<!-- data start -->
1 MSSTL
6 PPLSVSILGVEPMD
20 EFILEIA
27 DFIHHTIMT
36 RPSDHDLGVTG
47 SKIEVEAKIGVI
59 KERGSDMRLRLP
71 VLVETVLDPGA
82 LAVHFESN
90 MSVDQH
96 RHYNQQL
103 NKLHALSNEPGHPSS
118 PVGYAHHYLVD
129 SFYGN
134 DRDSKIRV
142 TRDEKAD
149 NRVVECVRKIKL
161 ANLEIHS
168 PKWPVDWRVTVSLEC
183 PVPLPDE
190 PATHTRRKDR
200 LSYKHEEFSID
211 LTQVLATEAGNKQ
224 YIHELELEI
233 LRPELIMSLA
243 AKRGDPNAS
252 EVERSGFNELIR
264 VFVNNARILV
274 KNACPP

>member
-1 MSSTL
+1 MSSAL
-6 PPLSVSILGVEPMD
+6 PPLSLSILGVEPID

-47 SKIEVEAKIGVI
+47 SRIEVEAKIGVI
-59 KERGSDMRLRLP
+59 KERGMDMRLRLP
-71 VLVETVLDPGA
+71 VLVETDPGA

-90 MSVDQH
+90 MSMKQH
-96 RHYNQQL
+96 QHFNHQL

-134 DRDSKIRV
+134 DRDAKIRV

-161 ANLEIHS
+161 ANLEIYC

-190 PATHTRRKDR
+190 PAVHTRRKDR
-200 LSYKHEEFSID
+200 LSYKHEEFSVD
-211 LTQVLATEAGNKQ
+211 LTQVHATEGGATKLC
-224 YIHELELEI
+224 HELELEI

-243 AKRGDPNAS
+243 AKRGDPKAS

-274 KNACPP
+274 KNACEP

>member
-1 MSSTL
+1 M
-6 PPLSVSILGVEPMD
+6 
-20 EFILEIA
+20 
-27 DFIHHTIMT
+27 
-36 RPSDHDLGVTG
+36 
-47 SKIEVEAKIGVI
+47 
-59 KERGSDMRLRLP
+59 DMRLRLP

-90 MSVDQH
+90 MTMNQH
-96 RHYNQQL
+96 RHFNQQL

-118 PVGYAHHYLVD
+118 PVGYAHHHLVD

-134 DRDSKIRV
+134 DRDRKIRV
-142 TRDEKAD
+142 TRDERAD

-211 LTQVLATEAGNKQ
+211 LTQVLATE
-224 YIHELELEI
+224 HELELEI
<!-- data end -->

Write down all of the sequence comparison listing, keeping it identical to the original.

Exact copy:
1 MSSTL
6 PPLSVSILGVEPMD
20 EFILEIA
27 DFIHHTIMT
36 RPSDHDLGVTG
47 SKIEVEAKIGVI
59 KERGSDMRLRLP
71 VLVETVLDPGA
82 LAVHFESN
90 MSVDQH
96 RHYNQQL
103 NKLHALSNEPGHPSS
118 PVGYAHHYLVD
129 SFYGN
134 DRDSKIRV
142 TRDEKAD
149 NRVVECVRKIKL
161 ANLEIHS
168 PKWPVDWRVTVSLEC
183 PVPLPDE
190 PATHTRRKDR
200 LSYKHEEFSID
211 LTQVLATEAGNKQ
224 YIHELELEI
233 LRPELIMSLA
243 AKRGDPNAS
252 EVERSGFNELIR
264 VFVNNARILV
274 KNACPP

>member
-1 MSSTL
+1 MSSAL
-6 PPLSVSILGVEPMD
+6 PPLSLSILGVEPID

-47 SKIEVEAKIGVI
+47 SRIEVEAKIGVI
-59 KERGSDMRLRLP
+59 KERGMDMRLRLP
-71 VLVETVLDPGA
+71 VLVETDPGA

-90 MSVDQH
+90 MSMKQH
-96 RHYNQQL
+96 QHFNHQL

-134 DRDSKIRV
+134 DRDAKIRV

-161 ANLEIHS
+161 ANLEIYC

-190 PATHTRRKDR
+190 PAVHTRRKDR
-200 LSYKHEEFSID
+200 LSYKHEEFSVD
-211 LTQVLATEAGNKQ
+211 LTQVHATEGGATKLC
-224 YIHELELEI
+224 HELELEI

-243 AKRGDPNAS
+243 AKRGDPKAS

-274 KNACPP
+274 KNACEP

>member
-1 MSSTL
+1 M
-6 PPLSVSILGVEPMD
+6 
-20 EFILEIA
+20 
-27 DFIHHTIMT
+27 
-36 RPSDHDLGVTG
+36 
-47 SKIEVEAKIGVI
+47 
-59 KERGSDMRLRLP
+59 DMRLRLP

-90 MSVDQH
+90 MTMNQH
-96 RHYNQQL
+96 RHFNQQL

-118 PVGYAHHYLVD
+118 PVGYAHHHLVD

-134 DRDSKIRV
+134 DRDRKIRV
-142 TRDEKAD
+142 TRDERAD

-211 LTQVLATEAGNKQ
+211 LTQVLATE
-224 YIHELELEI
+224 HELELEI